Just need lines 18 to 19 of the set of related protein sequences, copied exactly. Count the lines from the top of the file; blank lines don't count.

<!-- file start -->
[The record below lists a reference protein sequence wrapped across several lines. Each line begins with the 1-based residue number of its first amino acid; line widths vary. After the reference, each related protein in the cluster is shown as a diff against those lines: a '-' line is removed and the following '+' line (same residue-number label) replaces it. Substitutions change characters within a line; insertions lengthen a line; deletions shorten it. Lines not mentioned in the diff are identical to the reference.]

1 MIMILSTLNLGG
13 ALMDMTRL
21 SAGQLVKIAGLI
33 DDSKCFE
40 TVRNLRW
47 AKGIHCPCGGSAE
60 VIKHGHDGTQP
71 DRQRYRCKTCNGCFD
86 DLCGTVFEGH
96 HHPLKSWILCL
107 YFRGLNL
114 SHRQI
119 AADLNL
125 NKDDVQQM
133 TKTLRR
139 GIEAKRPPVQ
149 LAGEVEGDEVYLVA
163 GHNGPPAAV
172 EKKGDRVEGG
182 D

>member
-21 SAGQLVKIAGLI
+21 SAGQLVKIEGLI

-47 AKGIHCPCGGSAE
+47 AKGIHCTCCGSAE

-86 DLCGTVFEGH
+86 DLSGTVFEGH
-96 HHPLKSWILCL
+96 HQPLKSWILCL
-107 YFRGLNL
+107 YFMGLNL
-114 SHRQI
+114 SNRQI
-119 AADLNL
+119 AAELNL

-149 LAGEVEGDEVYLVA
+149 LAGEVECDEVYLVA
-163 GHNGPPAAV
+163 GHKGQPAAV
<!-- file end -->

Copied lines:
149 LAGEVEGDEVYLVA
163 GHNGPPAAV